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By Anahita Ayasoufi and Ramin Rahmani

Fast Laners

The little cars, as we like to call them, since no one really knows if they are cars, appeared first on the airport highway, running at a hundred miles per hour in between real cars and trucks, sometimes under them, sometimes above them, flying without any visible wings, or drivers for that matter. They never seemed to run out of gas, or show any interest in stopping at a convenience store, or take any side-tracks. No one knew where they came from, just that they increased in number, covering most of the left lane of the highway in their perpetual speeding. Conspiracy theorists called it a stray-gone project of the government. ET-lovers called it an alien invasion. The police scratched their heads.

Debates are still running, although no longer heated, on what to do with them, shoot them, trap them, or let them be? They have harmed no one so far, and the air seems cleaner, somehow, wherever they speed. Perhaps they run on the pollution in the air. Perhaps they run on the attention they bring upon themselves. Perhaps they have an intention they’re speeding toward. No one knows. And the little cars go on spreading. Now every state has its own highways where left lane is taken by little cars, as we still call them, although the close-ups have shown they have no wheels, or windows.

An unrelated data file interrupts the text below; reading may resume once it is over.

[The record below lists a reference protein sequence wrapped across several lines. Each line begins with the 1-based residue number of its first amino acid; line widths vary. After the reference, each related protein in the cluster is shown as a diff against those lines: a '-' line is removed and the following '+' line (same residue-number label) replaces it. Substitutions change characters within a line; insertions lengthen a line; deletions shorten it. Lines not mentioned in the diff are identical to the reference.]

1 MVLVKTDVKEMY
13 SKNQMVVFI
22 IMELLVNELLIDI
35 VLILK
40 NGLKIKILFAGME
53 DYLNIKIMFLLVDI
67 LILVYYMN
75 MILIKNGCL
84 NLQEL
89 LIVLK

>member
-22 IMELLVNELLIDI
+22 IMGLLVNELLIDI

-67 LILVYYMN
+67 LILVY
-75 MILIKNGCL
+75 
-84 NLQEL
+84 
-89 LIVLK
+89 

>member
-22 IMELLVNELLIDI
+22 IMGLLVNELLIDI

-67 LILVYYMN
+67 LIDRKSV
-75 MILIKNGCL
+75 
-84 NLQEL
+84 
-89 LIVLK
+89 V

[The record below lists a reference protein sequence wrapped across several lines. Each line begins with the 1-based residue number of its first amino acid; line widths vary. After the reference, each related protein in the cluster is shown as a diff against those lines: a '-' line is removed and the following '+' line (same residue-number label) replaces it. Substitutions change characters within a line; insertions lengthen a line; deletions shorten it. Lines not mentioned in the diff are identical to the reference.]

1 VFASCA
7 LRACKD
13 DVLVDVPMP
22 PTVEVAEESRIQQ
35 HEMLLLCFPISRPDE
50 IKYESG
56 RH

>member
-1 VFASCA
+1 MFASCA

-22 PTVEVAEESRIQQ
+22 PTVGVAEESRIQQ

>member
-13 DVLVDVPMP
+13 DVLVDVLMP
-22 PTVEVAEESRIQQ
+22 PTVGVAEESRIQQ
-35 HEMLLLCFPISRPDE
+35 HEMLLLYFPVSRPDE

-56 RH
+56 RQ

Little cars have made people more observant, more conscious of something going on around them. There is talk that some people have spotted the little cars speeding in the oceans, cleaning the water. Some people have spotted them close to landfills, and the landfills seem to be shrinking.

We know the little cars are not natural species evolved from hedgehogs by some trick of evolution, no, it is a certainty now that they are constructed crafts, because close-ups show, under microscopes, traces of etching, forging, and cutting, by sophisticated tools, granted, but still crafts of intelligent minds and skillful hands, so skillful in fact, that they could only belong to another intelligent life, one who has been evolving beside us, without being seen, not because it was invisible or too small to track, but because it was very much like us, so much that it blended perfectly, so perfectly that it had to be us.

Bio: Anahita Ayasoufi teaches at East Tennessee State University. She has a flash piece published at Bosley Gravel’s Cavalcade of Terror. Ramin Rahmani is an engineer, and they are parents of two wonderful boys.